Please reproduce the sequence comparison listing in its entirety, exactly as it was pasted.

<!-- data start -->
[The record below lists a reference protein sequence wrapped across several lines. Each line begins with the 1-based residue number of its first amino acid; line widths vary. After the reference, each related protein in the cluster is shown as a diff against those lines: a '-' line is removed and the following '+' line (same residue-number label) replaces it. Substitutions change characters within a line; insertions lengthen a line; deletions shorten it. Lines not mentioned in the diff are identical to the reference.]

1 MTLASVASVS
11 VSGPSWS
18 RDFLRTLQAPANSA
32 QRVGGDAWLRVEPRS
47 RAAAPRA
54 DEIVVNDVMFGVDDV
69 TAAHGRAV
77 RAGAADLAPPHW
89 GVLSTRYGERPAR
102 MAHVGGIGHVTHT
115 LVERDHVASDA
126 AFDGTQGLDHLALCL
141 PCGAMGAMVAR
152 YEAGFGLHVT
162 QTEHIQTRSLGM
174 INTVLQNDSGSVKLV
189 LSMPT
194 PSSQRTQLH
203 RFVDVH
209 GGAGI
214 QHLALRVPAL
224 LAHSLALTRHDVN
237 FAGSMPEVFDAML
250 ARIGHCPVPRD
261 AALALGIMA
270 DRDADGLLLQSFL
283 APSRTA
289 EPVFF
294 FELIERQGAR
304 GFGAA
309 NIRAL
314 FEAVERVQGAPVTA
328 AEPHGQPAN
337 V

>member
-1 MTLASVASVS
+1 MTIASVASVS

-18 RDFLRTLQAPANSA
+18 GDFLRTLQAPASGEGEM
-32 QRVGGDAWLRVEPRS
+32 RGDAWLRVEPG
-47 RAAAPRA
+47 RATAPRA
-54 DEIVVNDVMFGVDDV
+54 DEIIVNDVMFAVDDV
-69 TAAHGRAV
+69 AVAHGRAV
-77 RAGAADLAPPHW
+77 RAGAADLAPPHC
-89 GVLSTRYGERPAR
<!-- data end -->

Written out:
[The record below lists a reference protein sequence wrapped across several lines. Each line begins with the 1-based residue number of its first amino acid; line widths vary. After the reference, each related protein in the cluster is shown as a diff against those lines: a '-' line is removed and the following '+' line (same residue-number label) replaces it. Substitutions change characters within a line; insertions lengthen a line; deletions shorten it. Lines not mentioned in the diff are identical to the reference.]

1 MTLASVASVS
11 VSGPSWS
18 RDFLRTLQAPANSA
32 QRVGGDAWLRVEPRS
47 RAAAPRA
54 DEIVVNDVMFGVDDV
69 TAAHGRAV
77 RAGAADLAPPHW
89 GVLSTRYGERPAR
102 MAHVGGIGHVTHT
115 LVERDHVASDA
126 AFDGTQGLDHLALCL
141 PCGAMGAMVAR
152 YEAGFGLHVT
162 QTEHIQTRSLGM
174 INTVLQNDSGSVKLV
189 LSMPT
194 PSSQRTQLH
203 RFVDVH
209 GGAGI
214 QHLALRVPAL
224 LAHSLALTRHDVN
237 FAGSMPEVFDAML
250 ARIGHCPVPRD
261 AALALGIMA
270 DRDADGLLLQSFL
283 APSRTA
289 EPVFF
294 FELIERQGAR
304 GFGAA
309 NIRAL
314 FEAVERVQGAPVTA
328 AEPHGQPAN
337 V

>member
-1 MTLASVASVS
+1 MTIASVASVS

-18 RDFLRTLQAPANSA
+18 GDFLRTLQAPASGEGEM
-32 QRVGGDAWLRVEPRS
+32 RGDAWLRVEPG
-47 RAAAPRA
+47 RATAPRA
-54 DEIVVNDVMFGVDDV
+54 DEIIVNDVMFAVDDV
-69 TAAHGRAV
+69 AVAHGRAV
-77 RAGAADLAPPHW
+77 RAGAADLAPPHC
-89 GVLSTRYGERPAR